When a school considers the instruments needed for an ensemble, it is worth remembering that the best results are achieved when the range of instruments used have been designed to play together. It can be very difficult to get a good ensemble sound using recorders from different makers, in different styles. When it comes to price, often plastic is the only option simply because of the high cost of the larger recorders. Aulos Symphony series trebles are around $80, tenor around $190, Bass around $650. Compare that to Mollenhauer’s Waldorf Edition ensemble instruments made from wood: treble around $450, tenor around $550 and bass around $1900 – wonderful instruments for a school to have, but many dollars attached.
With the exception of the Choroi pentatonic recorder, all the instruments mentioned in this article are available from Orpheus Music.
Zana Clarke is a central figure in the recorder world, working as performer, teacher, composer, publisher and Arts Administrator. She has recorded 8 CDs including Medieval, Baroque, Contemporary and Improvised, and 2 CDs as director of the youth recorder ensemble Batalla Famossa. For the last 20 years she has organized the yearly recorder festivals held in Armidale NSW, and as Artistic Director of Orpheus Music she created Orpheus Music Publications, publishing over 300 new works for recorder. Zana has been head of music at Sophia Mundi Steiner school and at the Armidale Waldorf School, has been the music/recorder teacher for Sydney Rudolf Steiner College’s external courses for many years and is currently Education Director at the Armidale Waldorf School.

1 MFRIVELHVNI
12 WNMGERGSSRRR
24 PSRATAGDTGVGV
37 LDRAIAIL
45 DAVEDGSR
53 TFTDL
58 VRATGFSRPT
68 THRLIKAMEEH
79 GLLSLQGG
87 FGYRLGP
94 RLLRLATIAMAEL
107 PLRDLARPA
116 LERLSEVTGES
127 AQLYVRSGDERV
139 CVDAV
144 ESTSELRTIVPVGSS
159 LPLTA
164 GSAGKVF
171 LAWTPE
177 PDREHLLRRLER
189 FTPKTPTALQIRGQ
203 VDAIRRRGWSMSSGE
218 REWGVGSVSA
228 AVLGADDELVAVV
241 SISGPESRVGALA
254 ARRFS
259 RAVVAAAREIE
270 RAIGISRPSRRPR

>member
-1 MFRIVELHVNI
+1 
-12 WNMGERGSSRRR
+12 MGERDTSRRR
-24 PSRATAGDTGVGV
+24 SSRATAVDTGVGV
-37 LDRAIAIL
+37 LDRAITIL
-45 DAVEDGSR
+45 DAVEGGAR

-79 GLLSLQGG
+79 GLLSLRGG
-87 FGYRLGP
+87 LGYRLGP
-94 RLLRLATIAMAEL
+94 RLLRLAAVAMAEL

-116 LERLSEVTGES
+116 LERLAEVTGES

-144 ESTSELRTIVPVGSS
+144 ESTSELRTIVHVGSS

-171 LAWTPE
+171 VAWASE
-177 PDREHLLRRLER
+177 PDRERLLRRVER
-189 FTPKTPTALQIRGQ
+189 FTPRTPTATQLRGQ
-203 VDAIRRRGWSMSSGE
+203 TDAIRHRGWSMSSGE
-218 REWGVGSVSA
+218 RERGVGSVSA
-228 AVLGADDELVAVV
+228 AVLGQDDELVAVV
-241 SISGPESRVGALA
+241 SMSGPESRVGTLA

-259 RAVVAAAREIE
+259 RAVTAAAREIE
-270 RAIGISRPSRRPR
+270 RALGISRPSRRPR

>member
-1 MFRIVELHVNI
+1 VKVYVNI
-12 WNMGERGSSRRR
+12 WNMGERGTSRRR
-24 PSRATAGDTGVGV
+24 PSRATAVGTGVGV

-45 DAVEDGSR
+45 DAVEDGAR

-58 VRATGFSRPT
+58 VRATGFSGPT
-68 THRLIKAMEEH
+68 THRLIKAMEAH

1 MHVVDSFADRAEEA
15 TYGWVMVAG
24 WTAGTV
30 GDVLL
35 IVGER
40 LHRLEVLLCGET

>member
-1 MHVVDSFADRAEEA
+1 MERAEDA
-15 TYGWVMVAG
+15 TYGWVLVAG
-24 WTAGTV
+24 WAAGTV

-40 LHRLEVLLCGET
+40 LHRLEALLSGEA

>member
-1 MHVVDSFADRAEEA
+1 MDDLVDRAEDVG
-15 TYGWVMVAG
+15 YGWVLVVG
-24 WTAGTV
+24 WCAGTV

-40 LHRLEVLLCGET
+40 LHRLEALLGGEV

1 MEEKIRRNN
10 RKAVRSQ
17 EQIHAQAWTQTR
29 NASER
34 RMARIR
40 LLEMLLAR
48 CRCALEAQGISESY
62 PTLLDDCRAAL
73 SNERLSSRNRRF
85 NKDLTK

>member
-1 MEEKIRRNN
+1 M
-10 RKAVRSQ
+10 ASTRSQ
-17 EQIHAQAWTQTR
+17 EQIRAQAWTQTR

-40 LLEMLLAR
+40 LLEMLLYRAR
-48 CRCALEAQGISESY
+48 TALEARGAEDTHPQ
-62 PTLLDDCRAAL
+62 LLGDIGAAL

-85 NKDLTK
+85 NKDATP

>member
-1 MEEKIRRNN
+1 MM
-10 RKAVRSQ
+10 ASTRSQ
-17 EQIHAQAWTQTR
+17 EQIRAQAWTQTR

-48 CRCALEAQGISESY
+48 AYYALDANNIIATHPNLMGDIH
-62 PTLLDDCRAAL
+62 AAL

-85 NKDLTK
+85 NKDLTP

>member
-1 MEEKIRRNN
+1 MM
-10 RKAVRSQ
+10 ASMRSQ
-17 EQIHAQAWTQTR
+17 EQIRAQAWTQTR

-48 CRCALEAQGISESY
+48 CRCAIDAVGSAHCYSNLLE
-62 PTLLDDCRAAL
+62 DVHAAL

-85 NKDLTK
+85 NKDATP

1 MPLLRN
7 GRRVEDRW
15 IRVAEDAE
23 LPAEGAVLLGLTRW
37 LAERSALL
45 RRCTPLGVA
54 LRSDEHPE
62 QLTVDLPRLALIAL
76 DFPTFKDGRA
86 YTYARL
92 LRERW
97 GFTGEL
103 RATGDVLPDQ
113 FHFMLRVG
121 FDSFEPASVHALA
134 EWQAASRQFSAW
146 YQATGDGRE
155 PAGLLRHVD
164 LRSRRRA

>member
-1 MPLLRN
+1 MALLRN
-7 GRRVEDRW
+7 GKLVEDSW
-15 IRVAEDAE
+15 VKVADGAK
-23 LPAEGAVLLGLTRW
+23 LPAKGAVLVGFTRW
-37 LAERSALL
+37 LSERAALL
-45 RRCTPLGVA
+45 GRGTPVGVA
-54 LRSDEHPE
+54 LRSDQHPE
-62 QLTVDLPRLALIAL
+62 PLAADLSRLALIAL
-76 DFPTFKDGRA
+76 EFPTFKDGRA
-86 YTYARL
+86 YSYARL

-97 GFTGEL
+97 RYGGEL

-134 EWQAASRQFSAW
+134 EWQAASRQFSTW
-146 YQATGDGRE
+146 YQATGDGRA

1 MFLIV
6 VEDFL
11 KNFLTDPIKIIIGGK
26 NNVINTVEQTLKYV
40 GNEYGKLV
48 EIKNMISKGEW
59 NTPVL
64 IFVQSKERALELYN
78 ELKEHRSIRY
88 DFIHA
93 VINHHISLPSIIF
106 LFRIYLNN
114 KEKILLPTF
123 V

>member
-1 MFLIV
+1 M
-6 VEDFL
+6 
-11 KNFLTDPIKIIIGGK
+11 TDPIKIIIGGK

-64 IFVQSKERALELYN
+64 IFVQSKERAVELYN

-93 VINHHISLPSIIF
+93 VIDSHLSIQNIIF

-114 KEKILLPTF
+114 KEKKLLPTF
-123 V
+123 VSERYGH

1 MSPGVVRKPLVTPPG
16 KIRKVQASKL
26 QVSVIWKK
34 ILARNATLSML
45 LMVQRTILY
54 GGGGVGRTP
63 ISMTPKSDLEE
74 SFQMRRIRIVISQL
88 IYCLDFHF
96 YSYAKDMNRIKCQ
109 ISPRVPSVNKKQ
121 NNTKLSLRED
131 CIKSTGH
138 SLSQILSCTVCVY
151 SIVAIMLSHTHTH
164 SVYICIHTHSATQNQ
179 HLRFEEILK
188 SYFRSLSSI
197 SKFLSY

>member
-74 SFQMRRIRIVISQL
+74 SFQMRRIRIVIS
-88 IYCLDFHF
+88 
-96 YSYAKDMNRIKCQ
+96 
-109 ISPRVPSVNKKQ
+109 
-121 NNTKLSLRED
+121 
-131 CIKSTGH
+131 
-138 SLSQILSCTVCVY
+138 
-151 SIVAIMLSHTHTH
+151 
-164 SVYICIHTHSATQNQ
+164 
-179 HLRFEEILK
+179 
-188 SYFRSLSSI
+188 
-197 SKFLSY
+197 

Peter Biffin is an instrument maker and musician who has made instruments for some of the worlds outstanding musicians in several different fields. He was a founding member of the Armidale Waldorf School, and has made many instruments for Steiner schools, including specialised instruments for Mood of the Fifth. Peter has also made several thousand pentatonic recorders for Steiner schools in Australia and New Zealand.